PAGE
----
to dismiss after determining that debtor's Chapter 13
bankruptcy case was filed in bad faith but without conducting
an evidentiary hearing on disputed facts. Appellant also
raises two sub-issues: Assuming an evidentiary hearing was
not required, (1) whether the Bankruptcy Court
inappropriately drew inferences in favor of the creditor when
the legal standard required inferences to be drawn in
debtor's favor; and (2) whether the Bankruptcy
Court's “totality of the circumstances”
analysis was flawed and/or incomplete.
Underlying Basis For Motion to Dismiss
ex-wife filed a Motion to Dismiss or Convert Case Pursuant to
11 U.S.C. § 1307(c) (Doc. #6-14) alleging that debtor
“has misrepresented his income and undervalued assets
on his schedules.” (Doc. #6-14, p. 2.) The Motion
stated that this was not debtor's first filing of a
bankruptcy to avoid a judgment from an ex-wife. The Motion
stated that creditor and debtor were married on February 3,
2006, and that in December of 2011, debtor commenced divorce
proceedings in New York. The Motion further recited that
debtor asserted a claim for maintenance in the divorce
proceeding because he said he was poor, essentially
unemployed, working as a retired consultant, and living off
of social security. (Doc. #6-14, p. 4.) The divorce case was
heard by a Special Referee, who issued a report rejecting
debtor's claim for maintenance and finding that debtor
was less than forthcoming about his income. (Id.)
The Special Referee noted that debtor had a luxury apartment,
luxury car, a sailboat, and belonged to a yacht club.
(Id.) Based on the report, the presiding judge
issued a Divorce Order adopting the findings of the Special
Referee, and a Judgment was issued on August 28, 2017.
(Id., p. 5.) The Motion further points out that
while debtor claimed to be retired and receiving only $1,
521.00 in social security benefits and $620.00 in a Canadian
pension, he pays $1, 900 per month in rent, and does so by
taking one distribution a year from his IRA to cover the
response to the motion to dismiss, debtor objected to any
material from the divorce cases being used against him in the
bankruptcy case, and sought to strike such factual
allegations from the record. (Doc. #6-30.)
Bankruptcy Court's Findings
confirmation hearing, the Bankruptcy Court made the following
factual findings in concluding that the debtor did not file
the bankruptcy petition in good faith:
First, this is a two-party dispute. The parties' divorce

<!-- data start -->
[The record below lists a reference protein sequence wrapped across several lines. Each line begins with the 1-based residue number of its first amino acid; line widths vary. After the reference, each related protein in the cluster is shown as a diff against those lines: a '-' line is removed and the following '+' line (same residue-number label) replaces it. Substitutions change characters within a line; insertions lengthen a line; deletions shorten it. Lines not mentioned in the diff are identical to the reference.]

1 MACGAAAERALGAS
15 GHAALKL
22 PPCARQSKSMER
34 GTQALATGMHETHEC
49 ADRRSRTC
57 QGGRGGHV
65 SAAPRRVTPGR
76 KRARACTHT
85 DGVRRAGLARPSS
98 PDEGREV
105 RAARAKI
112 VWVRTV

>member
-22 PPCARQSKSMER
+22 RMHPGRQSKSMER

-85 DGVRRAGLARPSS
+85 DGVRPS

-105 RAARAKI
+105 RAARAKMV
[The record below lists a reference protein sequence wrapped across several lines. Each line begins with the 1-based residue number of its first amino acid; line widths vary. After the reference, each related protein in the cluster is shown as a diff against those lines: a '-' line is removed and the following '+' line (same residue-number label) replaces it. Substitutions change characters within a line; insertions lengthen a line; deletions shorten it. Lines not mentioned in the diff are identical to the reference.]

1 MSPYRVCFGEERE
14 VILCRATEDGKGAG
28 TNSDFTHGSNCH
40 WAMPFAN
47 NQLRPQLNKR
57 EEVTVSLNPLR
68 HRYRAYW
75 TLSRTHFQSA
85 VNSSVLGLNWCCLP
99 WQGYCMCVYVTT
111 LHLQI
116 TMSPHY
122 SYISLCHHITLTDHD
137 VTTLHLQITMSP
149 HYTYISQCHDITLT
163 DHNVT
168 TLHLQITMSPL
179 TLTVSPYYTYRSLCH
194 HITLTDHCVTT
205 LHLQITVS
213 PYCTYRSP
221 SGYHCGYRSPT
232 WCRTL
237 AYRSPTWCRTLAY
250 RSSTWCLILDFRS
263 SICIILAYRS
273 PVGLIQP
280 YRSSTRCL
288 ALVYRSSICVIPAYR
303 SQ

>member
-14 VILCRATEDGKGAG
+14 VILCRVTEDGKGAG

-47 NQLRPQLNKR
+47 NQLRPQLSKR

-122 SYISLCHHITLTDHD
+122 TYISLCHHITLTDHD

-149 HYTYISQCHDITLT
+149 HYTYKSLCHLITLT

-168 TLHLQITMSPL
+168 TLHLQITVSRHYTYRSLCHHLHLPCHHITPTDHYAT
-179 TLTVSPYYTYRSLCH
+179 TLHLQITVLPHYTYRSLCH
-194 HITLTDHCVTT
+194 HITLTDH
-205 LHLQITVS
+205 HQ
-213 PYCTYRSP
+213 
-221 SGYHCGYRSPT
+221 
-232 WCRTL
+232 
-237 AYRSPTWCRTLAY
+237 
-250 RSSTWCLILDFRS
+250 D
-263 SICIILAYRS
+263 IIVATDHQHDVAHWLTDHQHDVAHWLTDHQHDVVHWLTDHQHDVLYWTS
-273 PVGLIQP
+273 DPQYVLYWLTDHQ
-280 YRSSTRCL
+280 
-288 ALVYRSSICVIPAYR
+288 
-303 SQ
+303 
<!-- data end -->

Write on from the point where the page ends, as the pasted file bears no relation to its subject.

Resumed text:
has been pending since 2011. Second, the debt to Ms.
Panebianco would be dischargeable only in a Chapter 13.
Third, there are minimal, if any, other debts.
Fourth, the parties have been litigating for years over the
true amount of the Debtor's income and it would prejudice
the ex-wife to have to relitigate that issue before this
Court in the context of an objection to confirmation.
Fifth, Debtor's Plan is for him to keep a luxury sailboat
while he has failed to disclose the expenditures necessary to
maintain that boat, which means that he has the funds
necessary to pay the alleged value of the boat into the Plan
and the cost of upkeep of the boat, but is otherwise
unwilling to give up the boat and pay those same amounts to
(Doc. #8, pp. 6-7.) The Court issued an Order (Doc. #6-33)
finding that the case had not been filed in good faith, and
the bankruptcy case was dismissed without prejudice to
seeking to convert the case to a Chapter 7 proceeding.
motion for reconsideration, the Bankruptcy Court found that
an evidentiary on the motion to dismiss was not warranted.
(Doc. #6-2.) The Bankruptcy Court granted the request for
judicial notice, but only to the extent that the Court took
judicial notice of the existence of the filings in the prior
Bankruptcy and Divorce cases. The Bankruptcy Court noted her
findings as follows:
A. Debtor filed his Chapter 13 case in May 2018, while
litigation with Creditor, that included Debtor's appeal
of a ruling against him, had been pending in New York since
B. Debtor listed only a handful of creditors: Creditor,
Creditor's attorney, Debtor's brother, two American
Express accounts, and one H.H. Gregg account. Debtor listed
American Express and H.H. Gregg as being “last
active” in April and May 2018. These creditors did not
file proofs of claim. Debtor's brother filed a proof of
claim, and then an amended claim, but both were filed after
the claims bar date. Another creditor, PYOD, LLC, filed a
proof of claim for $918.00, to which Debtor objected as
barred by statute of limitations. Debtor did not list any
amounts owed to the attorney representing him in the Divorce
C. The Plan proposed monthly plan payments of $722.00 per
month for 60 months, that the Court calculated would result
in the distribution to unsecured creditors of about $33,
588.00. The plan payments were based on the liquidation value
of Debtor's assets, ...